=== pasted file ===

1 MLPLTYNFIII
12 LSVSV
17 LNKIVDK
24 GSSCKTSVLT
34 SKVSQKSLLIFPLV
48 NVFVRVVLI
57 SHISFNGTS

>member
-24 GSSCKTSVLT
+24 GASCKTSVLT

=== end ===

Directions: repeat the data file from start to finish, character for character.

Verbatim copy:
1 MLPLTYNFIII
12 LSVSV
17 LNKIVDK
24 GSSCKTSVLT
34 SKVSQKSLLIFPLV
48 NVFVRVVLI
57 SHISFNGTS

>member
-24 GSSCKTSVLT
+24 GASCKTSVLT